You Can Develop Ringing in Your Ears by Taking These Everyday Medicines

Woman with ringing in her ears after taking this common medication.

You wake up in the morning, and there’s ringing in your ears. This is weird because they weren’t doing that yesterday. So now you’re wondering what the cause might be: you haven’t been working in the shop (no power tools have been near your ears), you haven’t been listening to your music at an unreasonable volume (it’s all been very moderate lately). But your head was aching yesterday, and you did take some aspirin last night.

Might the aspirin be the cause?

And that prospect gets your mind going because maybe it is the aspirin. You feel like you recall hearing that certain medications can bring about tinnitus symptoms. Could aspirin be one of those medicines? And if so, should you stop taking it?

What’s The Connection Between Tinnitus And Medications?

The enduring rumor has linked tinnitus symptoms with countless medications. But what is the truth behind these rumors?

The common belief is that tinnitus is widely seen as a side effect of a broad range of medicines. The fact is that there are a few kinds of medications that can cause tinnitus or tinnitus-like symptoms. So why do so many people believe tinnitus is such a prevalent side effect? Well, there are a couple of hypotheses:

  • Many medicines can affect your blood pressure, which also can affect tinnitus.
  • Starting a new medication can be stressful. Or more often, it’s the underlying condition that you’re taking the medication to manage that causes stress. And stress is a common cause of (or exacerbator of) tinnitus symptoms. So in this instance, the tinnitus symptoms aren’t being produced by the medication. The whole experience is stressful enough to cause this kind of confusion.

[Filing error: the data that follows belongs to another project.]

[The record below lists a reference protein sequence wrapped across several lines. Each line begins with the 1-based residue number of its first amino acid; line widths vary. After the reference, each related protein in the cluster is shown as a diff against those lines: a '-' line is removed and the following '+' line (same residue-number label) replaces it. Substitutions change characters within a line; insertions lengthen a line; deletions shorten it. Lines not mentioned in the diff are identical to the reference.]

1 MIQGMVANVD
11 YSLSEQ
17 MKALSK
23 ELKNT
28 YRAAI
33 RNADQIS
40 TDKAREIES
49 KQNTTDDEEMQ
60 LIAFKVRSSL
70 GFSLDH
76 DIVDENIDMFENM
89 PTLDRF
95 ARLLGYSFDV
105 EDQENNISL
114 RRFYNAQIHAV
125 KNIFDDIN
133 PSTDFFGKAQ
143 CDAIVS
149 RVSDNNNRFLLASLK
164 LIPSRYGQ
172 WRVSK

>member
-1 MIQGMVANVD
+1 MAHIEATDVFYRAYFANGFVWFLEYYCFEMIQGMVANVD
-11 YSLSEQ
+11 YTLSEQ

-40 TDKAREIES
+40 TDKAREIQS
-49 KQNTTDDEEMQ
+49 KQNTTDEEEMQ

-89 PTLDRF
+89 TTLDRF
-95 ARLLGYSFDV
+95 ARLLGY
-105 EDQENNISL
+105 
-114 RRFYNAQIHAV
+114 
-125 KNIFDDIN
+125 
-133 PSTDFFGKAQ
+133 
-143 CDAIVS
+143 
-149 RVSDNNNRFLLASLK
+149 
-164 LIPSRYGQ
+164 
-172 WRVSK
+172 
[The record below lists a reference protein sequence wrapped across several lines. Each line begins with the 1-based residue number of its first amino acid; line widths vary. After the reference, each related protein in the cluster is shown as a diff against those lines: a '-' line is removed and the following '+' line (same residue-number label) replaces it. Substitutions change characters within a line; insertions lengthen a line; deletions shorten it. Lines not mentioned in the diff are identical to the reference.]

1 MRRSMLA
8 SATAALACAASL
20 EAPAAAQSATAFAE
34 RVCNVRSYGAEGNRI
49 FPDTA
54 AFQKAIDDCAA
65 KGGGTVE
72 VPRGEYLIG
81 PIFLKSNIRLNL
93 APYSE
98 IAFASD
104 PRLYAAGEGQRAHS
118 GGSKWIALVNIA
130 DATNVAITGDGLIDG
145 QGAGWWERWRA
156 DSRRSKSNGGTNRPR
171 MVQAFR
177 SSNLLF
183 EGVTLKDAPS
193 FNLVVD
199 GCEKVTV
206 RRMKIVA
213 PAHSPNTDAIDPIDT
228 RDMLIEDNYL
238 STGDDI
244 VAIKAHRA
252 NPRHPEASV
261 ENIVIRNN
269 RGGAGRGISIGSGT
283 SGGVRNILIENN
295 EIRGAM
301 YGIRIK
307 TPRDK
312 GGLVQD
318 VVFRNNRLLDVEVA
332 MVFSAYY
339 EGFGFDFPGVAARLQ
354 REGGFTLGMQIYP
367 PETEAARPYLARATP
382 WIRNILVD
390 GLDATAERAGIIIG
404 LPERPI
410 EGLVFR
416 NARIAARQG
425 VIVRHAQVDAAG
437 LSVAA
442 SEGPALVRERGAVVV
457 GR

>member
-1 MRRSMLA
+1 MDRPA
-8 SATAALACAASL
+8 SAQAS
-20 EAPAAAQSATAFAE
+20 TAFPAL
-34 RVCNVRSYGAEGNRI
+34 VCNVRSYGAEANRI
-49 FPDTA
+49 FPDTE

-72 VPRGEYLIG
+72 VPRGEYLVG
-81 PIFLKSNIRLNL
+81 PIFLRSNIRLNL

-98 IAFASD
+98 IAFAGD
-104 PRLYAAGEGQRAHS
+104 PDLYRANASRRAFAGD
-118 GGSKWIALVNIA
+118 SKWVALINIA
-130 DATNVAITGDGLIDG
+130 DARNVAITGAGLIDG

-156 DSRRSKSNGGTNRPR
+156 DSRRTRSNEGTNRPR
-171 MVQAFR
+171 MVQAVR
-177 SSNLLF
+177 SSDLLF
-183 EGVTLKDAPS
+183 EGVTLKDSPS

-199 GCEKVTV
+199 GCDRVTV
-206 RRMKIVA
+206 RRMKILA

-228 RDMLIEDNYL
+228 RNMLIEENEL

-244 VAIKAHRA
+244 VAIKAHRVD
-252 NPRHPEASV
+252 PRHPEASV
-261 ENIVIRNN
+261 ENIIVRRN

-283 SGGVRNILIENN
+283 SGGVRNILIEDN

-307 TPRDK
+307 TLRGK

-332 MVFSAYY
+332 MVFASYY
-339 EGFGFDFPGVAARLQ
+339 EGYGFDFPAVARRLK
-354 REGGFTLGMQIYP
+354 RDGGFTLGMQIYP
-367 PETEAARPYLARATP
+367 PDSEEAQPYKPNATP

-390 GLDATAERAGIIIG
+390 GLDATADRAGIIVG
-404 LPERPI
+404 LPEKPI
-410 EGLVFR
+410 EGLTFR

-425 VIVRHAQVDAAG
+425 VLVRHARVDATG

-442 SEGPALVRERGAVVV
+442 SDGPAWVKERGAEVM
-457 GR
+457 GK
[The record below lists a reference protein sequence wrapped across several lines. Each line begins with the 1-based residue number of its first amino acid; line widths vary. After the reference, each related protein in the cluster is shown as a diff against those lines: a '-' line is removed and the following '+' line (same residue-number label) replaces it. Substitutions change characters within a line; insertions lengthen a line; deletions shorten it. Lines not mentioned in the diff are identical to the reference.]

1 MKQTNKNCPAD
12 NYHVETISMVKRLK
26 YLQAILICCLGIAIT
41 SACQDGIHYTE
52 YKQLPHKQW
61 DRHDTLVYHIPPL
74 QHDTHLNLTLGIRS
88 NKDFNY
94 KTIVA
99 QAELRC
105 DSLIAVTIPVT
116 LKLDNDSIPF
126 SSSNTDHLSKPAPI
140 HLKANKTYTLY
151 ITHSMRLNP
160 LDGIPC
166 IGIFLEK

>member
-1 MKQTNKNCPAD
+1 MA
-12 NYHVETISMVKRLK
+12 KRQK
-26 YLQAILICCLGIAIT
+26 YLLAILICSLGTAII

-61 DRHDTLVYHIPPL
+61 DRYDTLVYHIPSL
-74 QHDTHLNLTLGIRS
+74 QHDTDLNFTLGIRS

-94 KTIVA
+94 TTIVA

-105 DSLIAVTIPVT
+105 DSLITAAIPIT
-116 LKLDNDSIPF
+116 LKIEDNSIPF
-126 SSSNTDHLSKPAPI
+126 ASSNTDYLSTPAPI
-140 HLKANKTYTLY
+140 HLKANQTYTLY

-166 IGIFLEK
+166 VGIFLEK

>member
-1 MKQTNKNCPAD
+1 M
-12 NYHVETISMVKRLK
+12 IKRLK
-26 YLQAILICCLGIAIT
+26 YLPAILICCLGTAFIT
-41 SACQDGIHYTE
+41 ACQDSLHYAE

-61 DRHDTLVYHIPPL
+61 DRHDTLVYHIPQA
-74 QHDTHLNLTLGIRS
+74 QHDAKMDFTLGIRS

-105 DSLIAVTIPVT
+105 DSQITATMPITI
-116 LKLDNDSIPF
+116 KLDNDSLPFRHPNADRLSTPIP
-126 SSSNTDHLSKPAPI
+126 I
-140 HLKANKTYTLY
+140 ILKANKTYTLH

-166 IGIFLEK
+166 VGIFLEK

• Tinnitus is a relatively common condition. More than 20 million people cope with recurring tinnitus. Some coincidental timing is unavoidable when that many individuals deal with tinnitus symptoms. Unrelated tinnitus symptoms can start right around the same time as medicine is used. It’s understandable that people would mistakenly assume that their tinnitus symptoms are being caused by medication due to the coincidental timing.

Which Medicines Can Cause Tinnitus?

There is a scientifically proven connection between tinnitus and a few medicines.

Strong Antibiotics And The Tinnitus Link

There are ototoxic (harmful to the ears) properties in certain antibiotics. Known as aminoglycosides, these antibiotics are very strong and are often reserved for specific instances. High doses are known to produce damage to the ears (including some tinnitus symptoms), so such dosages are usually limited.

Blood Pressure Medicine

When you deal with high blood pressure (or hypertension, as it’s known medically), your doctor might prescribe a diuretic. When the dosage is considerably higher than normal, some diuretics will trigger tinnitus.

Aspirin Can Trigger Ringing in Your Ears

It is feasible that the aspirin you used is causing that ringing. But here’s the thing: It still depends on dosage. Generally speaking, tinnitus starts at really high dosages of aspirin. Tinnitus symptoms normally won’t be produced by regular headache dosages. Here’s the good news, in most situations, when you quit using the big doses of aspirin, the tinnitus symptoms will go away on their own.

Check With Your Doctor

Tinnitus may be able to be caused by several other unusual medications. And there are also some unusual medicine mixtures and interactions that may produce tinnitus-like symptoms. That’s why your best option is going to be talking about any medication concerns you may have with your doctor or pharmacist.

That said, if you begin to experience ringing or buzzing in your ears, or other tinnitus-like symptoms, have it checked out. Maybe it’s the medication, and maybe it’s not. Frequently, hearing loss is present when tinnitus symptoms develop, and treatments like hearing aids can help.

The site information is for educational and informational purposes only and does not constitute medical advice. To receive personalized advice or treatment, schedule an appointment.